Pret A Manger says it is seeing a return of workers to the office in busy city centres.
Tuesdays, Wednesdays and Thursdays were now the busiest for the sandwich chain, Pret boss Pano Christou told BBC Radio 4's Today programme.
Pret has announced plans to hire 3,000 staff by the end of 2022 after cutting the same number of jobs last year.
Mr Christou said the chain hoped to open 200 more shops in the UK over the next two years.
He added that Pret hoped to expand into five markets overseas by the end of 2023, with many of the new outlets placed in train stations, bus stations and motorway services.
The expansion proposals come as demand from commuters and office workers - a key market for the chain - has started to pick up again after plunging during the Covid lockdowns.
The business is now looking to turn that around, despite having to tackle supply chain and heavy goods vehicle (HGV) lorry driver shortages, like many other businesses across the country.
"A couple of weeks ago, we ran out of some prepared fruit for two or three days [and] we were short of a couple of our bread lines for a couple of days," he said.
"I think we will see [the driver shortages] until the end of this year and into next year - there's a real challenge for the industry to navigate through."
The impact of the first lockdown led to Pret cutting 3,000 jobs, which represented a third of its workforce. Most of the jobs axed were from its shops, but 90 roles were also lost at its support centre.
The chain posted a 58% fall in revenue to £299m in 2020, compared with £708m the year before.
Mr Christou told the BBC the "most difficult period" over the last year was having to make people redundant.
"You have so many people's lives in your hands and making those decisions was the most difficult thing I had to do in my entire career," he said.
"When you have to make a call on thousands of people's jobs, that is something you spend a lot of time thinking through. But it was about how we could ensure that the business would survive and come through Covid."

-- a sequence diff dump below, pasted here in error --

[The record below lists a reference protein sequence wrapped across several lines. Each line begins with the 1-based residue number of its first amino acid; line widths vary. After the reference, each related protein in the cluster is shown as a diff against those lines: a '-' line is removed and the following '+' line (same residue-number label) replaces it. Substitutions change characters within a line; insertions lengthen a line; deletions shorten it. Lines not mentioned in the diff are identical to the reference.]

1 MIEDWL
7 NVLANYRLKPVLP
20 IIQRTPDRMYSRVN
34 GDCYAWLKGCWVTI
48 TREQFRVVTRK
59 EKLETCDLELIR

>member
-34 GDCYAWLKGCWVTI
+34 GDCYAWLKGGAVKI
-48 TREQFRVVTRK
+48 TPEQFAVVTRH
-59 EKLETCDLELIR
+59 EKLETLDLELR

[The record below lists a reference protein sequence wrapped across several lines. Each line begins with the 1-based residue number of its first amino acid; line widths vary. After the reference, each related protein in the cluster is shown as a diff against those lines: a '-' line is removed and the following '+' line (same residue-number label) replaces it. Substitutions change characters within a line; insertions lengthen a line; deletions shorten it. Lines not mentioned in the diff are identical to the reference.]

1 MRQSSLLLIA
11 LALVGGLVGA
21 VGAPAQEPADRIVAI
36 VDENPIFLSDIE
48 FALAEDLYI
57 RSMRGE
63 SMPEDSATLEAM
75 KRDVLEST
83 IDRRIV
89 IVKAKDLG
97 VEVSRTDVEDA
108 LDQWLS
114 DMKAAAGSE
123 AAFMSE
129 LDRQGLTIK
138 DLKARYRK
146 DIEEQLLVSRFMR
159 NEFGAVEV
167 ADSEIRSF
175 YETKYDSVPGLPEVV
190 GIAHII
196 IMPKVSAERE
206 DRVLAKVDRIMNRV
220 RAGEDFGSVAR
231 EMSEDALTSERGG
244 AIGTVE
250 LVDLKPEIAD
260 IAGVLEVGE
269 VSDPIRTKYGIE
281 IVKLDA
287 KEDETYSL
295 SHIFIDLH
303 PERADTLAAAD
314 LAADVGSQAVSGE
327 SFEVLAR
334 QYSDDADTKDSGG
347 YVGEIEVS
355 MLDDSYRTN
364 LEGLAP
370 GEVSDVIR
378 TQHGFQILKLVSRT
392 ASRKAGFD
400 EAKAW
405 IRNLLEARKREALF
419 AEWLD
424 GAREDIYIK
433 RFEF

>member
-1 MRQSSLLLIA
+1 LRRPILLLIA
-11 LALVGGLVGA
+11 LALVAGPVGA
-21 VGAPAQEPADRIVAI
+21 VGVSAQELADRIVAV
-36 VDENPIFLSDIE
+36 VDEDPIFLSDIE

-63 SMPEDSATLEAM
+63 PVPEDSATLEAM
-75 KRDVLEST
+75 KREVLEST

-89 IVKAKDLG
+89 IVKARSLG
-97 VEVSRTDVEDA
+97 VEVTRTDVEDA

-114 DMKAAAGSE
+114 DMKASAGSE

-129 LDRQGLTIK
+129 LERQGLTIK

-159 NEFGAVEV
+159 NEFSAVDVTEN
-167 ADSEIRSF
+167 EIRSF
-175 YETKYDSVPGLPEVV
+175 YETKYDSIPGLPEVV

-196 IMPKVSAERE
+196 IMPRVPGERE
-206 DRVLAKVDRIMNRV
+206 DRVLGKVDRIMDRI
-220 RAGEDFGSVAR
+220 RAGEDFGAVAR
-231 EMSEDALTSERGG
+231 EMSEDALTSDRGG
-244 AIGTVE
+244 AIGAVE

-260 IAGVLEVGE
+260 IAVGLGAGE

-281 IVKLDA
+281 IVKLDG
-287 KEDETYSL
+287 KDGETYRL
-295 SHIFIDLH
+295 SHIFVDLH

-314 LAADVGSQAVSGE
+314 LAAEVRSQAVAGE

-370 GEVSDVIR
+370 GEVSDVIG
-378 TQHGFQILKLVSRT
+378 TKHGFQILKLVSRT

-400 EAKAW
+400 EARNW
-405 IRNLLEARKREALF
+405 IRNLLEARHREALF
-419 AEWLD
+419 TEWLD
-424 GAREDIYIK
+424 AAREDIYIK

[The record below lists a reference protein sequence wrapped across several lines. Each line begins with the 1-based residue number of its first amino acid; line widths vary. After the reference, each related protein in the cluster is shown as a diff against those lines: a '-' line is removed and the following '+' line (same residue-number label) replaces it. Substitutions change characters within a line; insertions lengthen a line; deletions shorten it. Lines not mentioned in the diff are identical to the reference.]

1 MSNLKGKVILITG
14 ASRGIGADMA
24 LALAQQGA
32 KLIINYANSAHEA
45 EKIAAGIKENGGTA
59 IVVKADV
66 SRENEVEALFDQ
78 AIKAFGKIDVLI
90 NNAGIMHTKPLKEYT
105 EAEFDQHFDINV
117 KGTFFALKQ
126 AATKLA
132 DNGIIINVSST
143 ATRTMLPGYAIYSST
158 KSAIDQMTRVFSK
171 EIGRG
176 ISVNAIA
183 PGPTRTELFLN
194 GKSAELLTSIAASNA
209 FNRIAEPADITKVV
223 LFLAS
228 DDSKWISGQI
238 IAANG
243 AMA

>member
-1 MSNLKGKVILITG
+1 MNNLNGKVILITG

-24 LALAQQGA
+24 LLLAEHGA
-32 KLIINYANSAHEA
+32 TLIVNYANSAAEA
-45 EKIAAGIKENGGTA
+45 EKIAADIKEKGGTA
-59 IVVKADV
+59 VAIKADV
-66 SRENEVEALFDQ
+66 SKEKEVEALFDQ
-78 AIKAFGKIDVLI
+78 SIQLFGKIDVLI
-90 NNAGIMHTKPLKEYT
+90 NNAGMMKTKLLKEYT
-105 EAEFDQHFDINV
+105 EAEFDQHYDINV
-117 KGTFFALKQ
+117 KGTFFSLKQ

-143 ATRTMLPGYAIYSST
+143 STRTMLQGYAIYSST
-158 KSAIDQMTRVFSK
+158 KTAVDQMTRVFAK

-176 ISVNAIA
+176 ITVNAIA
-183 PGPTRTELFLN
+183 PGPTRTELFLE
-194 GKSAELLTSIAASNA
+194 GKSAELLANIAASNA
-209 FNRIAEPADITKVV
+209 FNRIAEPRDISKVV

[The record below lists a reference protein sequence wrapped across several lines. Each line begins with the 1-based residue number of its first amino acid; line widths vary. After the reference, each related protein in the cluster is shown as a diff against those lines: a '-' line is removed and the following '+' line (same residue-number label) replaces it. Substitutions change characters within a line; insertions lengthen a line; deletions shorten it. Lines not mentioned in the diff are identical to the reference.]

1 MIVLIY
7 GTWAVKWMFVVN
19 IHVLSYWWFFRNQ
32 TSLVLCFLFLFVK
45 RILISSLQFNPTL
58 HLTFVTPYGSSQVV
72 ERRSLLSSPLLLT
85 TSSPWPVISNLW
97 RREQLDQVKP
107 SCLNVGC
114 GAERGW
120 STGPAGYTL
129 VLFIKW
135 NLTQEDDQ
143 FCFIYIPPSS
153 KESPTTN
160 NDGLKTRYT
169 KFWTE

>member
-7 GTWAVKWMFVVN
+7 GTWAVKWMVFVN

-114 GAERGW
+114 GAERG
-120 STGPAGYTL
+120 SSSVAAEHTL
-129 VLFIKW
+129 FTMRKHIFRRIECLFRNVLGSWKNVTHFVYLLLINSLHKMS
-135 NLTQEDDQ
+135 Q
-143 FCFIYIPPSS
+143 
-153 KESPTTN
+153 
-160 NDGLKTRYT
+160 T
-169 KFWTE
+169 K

As part of its recruitment drive, Pret said it had received a £100m investment from JAB and Pret founder Sinclair Beecham to accelerate the expansion.
"Last year we were in the eye of the storm during the height of the pandemic. Now we have the chance to build a bright new future for Pret," Mr Christou said.
"It's been an incredibly tough two years, but we have a big opportunity ahead."
Mr Christou said he was "definitely seeing our Pret stores getting busier" since coronavirus restrictions were lifted on 19 July.
The number of employees working across the Pret has grown 28% since the start of the year, with more than 6,000 employees in the UK. About 30% of those employed this year had worked for Pret previously.
"Clearly recruitment is a challenge at the moment, and we're putting everything behind ensuring that we are an employer of choice; that we pay well, that we've got the right benefits, and then we've got the right bonus available to attract new staff," Mr Christou said.
Last week Pret announced that it was increasing pay by at least 5% for its cafe workers, weeks after ditching paid breaks and attempting to slash bonuses.
The move means that starting pay for store workers will now rise to a minimum of £9.40 an hour, up from the legal minimum of £8.91, but all team members, including managers will get a raise.